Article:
Ellmers considers Leo Strauss the only real philosopher in modern times. He looks searchingly into work by two of Strauss’s later acolytes, Harry Jaffa and Harry Neumann (a “profound but relatively obscure” student of Strauss) to illustrate the two opposing philosophical positions of Strauss’s disciples:

Neumann and Jaffa represent what might be regarded as the farthest poles of possible interpretations of Leo Strauss’s thought: Neumann revealed with a pitiless candor the inescapable consequences of modern nihilism; Jaffa displayed an unembarrassed patriotism and moral probity in defense of America. Both departed radically, though in different ways, from the conventional Straussians that Neumann cites. For this reason they might plausibly be considered Strauss’s best, or worst, students. Perhaps neither of them represents the true understanding of Strauss’s scholarship; yet to appreciate the full range of that scholarship I suggest we must take seriously the implications of what Neumann and Jaffa contend.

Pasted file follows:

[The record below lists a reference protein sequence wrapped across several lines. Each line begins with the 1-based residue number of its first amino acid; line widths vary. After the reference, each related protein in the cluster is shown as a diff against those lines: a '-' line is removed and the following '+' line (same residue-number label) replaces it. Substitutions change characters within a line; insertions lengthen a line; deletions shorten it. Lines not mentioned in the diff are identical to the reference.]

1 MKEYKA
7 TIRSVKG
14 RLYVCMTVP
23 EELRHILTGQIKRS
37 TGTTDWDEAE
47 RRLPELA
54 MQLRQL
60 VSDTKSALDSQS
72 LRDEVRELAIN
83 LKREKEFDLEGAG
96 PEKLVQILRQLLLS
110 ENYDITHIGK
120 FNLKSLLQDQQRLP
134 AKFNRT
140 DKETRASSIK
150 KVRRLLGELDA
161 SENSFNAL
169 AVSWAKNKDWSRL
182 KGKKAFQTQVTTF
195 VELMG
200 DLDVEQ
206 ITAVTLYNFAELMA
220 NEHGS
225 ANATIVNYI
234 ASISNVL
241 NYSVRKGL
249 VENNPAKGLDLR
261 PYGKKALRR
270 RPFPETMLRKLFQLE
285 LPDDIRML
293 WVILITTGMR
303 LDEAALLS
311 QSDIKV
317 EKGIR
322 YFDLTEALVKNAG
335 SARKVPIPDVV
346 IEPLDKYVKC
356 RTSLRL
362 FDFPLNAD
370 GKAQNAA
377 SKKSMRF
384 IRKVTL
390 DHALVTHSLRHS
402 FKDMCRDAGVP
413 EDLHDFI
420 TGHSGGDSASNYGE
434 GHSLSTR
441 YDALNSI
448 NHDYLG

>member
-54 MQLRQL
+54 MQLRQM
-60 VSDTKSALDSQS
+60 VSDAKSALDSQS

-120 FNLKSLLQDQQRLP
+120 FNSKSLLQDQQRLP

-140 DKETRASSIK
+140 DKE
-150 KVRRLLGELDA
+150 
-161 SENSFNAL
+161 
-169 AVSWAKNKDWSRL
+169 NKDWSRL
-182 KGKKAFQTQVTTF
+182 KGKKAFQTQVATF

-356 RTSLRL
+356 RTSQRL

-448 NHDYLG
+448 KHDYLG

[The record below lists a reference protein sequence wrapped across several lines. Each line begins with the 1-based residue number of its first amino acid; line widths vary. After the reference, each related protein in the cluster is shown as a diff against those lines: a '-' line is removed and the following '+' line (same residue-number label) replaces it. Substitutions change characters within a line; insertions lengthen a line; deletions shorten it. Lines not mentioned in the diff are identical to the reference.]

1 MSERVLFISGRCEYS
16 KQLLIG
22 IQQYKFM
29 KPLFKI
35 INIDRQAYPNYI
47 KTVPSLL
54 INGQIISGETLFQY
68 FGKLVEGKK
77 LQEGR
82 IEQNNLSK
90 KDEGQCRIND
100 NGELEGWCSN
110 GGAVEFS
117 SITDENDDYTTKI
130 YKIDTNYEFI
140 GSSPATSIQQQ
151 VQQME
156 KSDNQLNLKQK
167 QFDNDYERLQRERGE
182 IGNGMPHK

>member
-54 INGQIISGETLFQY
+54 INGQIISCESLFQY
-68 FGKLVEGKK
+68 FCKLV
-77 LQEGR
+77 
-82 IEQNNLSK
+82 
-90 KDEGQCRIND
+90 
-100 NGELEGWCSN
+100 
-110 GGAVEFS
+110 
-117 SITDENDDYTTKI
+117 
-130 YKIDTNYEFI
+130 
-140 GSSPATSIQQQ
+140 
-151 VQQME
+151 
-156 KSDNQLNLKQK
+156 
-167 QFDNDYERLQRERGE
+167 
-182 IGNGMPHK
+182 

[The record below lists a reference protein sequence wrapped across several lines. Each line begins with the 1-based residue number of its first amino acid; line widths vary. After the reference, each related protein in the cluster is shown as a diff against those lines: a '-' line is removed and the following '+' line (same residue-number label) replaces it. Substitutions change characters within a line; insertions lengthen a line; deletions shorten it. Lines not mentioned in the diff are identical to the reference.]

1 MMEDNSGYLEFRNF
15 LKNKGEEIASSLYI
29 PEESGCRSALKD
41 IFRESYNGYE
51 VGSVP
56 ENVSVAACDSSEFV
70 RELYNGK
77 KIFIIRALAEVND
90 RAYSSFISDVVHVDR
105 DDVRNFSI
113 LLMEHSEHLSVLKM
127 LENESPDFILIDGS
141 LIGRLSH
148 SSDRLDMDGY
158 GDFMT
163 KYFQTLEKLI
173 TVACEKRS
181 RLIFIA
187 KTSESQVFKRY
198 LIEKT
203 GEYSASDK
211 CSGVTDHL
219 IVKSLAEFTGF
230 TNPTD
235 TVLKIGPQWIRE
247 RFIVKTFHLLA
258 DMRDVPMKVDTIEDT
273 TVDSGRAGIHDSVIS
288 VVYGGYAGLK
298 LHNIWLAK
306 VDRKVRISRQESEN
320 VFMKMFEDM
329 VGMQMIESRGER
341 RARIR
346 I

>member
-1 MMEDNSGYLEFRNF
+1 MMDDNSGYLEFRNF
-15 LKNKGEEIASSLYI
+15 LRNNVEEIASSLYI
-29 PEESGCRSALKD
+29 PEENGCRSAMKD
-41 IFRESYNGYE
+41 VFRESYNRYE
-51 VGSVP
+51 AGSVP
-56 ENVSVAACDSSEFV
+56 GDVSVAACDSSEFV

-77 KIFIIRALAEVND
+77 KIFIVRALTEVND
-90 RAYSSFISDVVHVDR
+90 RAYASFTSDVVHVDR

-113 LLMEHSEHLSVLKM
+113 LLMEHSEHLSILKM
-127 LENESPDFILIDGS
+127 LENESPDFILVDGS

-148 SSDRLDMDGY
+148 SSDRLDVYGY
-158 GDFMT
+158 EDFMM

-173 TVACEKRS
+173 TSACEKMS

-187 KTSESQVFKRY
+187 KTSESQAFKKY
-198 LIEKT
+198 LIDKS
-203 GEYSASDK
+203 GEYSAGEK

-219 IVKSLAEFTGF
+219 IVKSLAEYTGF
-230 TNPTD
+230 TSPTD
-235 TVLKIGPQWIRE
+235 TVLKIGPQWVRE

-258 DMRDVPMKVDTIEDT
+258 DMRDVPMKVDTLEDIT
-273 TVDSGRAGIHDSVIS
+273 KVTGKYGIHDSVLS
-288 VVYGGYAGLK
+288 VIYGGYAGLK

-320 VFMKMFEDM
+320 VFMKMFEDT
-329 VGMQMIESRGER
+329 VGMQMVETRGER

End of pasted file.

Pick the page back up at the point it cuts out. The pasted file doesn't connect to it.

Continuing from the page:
Ellmers informs us that “both of these heterodox Strauss students were colleagues and taught for many years in the Claremont consortium of colleges in southern California” and “led a popular joint seminar, ‘Socrates or Nihilism,’” where Jaffa defended “classical rationalism” and Neumann defended Nietzsche. Both claimed that Strauss’s overt concern with “the need to recover political philosophy” was “driven by what Strauss many times referred to as ‘the crisis of the West.’” Ellmers continues:

In his “Three Waves of Modernity” essay, Strauss explains that for the ancient and medieval thinkers, “Nature supplies the standard, a standard wholly independent of man’s will. . . . Man has his place in an order which he did not originate.” But in the first wave of what is often called “the modern project,” Machiavelli, Descartes, and Thomas Hobbes rejected this view in the name of science. The classical philosophers, particularly Plato and Aristotle, were anti-utopian because they recognized the limits of reason in civic life. Passion, self-interest, and superstition will always stand in the way of perfect justice.